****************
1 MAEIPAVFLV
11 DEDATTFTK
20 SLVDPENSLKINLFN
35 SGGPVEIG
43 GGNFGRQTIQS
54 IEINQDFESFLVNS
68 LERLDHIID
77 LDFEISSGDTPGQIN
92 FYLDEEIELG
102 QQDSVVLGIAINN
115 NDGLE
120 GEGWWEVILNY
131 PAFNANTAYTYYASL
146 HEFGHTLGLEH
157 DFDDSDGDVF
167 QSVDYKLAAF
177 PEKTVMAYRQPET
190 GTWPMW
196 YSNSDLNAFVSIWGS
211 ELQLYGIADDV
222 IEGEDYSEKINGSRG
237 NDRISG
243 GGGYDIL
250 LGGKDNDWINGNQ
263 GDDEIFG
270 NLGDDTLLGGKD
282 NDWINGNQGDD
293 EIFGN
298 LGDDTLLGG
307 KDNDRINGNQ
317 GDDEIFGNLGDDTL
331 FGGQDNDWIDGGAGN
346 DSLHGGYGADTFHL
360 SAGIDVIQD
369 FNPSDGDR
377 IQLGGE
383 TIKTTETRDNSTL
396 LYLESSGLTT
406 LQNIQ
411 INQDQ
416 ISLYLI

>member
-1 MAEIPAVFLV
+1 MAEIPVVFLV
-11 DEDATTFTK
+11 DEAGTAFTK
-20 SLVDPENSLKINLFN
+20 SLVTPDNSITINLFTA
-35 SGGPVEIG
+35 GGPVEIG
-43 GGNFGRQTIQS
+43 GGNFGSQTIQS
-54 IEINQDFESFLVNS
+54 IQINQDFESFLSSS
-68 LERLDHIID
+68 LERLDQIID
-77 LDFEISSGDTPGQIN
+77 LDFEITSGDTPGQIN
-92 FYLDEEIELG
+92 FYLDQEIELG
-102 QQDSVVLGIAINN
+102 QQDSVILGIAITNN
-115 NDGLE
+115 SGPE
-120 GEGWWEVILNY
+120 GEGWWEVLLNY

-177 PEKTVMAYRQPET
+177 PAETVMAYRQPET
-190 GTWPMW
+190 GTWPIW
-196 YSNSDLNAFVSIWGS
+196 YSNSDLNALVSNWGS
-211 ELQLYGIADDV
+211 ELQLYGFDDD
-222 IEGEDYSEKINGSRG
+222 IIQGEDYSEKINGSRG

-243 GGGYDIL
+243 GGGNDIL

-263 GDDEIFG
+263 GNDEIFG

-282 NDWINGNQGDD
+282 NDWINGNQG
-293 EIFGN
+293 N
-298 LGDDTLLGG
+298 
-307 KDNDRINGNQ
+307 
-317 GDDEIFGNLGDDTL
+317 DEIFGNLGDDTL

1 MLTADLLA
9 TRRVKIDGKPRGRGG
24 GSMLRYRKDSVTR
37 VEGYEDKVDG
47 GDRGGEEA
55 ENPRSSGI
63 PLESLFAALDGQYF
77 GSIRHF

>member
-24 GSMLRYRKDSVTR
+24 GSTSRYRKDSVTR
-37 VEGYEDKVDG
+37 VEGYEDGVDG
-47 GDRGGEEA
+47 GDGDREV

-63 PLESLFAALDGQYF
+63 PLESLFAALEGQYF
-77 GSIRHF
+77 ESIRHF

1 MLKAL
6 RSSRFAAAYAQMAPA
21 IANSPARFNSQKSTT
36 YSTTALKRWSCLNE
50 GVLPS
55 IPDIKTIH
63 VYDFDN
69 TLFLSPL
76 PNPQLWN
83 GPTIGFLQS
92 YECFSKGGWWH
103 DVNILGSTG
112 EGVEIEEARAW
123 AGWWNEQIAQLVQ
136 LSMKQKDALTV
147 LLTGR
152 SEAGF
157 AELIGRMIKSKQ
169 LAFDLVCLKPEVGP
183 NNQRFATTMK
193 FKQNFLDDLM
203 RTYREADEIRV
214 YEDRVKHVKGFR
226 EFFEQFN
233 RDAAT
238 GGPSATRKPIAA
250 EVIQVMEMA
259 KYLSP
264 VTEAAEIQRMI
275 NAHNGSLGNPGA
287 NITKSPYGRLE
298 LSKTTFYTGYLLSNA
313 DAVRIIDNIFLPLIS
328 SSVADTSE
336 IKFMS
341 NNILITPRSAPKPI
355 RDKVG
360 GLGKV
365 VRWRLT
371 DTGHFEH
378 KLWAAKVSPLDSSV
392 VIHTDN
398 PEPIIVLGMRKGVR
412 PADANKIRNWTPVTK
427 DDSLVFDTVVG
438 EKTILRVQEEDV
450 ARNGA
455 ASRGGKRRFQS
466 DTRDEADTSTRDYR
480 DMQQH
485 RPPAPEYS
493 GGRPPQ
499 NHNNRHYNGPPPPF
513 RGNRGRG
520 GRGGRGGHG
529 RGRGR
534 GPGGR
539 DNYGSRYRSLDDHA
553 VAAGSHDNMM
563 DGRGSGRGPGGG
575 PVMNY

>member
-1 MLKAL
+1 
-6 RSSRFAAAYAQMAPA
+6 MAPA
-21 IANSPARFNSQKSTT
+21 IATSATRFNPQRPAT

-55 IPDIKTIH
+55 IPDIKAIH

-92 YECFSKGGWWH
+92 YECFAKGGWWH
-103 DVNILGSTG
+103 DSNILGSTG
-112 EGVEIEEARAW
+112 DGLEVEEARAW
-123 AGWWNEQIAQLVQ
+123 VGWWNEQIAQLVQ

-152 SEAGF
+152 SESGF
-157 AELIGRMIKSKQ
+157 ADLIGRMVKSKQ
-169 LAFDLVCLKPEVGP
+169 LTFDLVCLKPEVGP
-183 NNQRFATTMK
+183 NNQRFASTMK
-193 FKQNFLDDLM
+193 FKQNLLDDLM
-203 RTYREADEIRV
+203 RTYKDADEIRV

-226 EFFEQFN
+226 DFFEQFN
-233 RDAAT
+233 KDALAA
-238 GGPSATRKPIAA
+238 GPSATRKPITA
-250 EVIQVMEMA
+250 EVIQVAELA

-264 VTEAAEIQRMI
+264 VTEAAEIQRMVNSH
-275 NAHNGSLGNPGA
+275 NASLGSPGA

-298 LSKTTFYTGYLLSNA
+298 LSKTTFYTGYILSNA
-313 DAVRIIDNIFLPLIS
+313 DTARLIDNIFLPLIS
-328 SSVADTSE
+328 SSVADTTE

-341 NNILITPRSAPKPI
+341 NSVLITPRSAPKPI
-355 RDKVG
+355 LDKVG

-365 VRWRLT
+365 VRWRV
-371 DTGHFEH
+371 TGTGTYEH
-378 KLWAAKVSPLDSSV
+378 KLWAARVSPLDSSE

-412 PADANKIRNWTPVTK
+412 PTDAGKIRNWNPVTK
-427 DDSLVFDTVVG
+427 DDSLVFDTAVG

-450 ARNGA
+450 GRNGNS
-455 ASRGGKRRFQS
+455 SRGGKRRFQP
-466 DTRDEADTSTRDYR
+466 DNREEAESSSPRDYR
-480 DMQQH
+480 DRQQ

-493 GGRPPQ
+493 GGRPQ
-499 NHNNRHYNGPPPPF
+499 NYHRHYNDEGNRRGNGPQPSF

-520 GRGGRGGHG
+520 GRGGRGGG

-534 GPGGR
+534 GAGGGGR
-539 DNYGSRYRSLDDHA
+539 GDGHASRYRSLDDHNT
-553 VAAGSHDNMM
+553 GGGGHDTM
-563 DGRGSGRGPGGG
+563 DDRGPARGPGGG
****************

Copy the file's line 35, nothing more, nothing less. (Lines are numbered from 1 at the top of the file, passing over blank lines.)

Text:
369 FNPSDGDR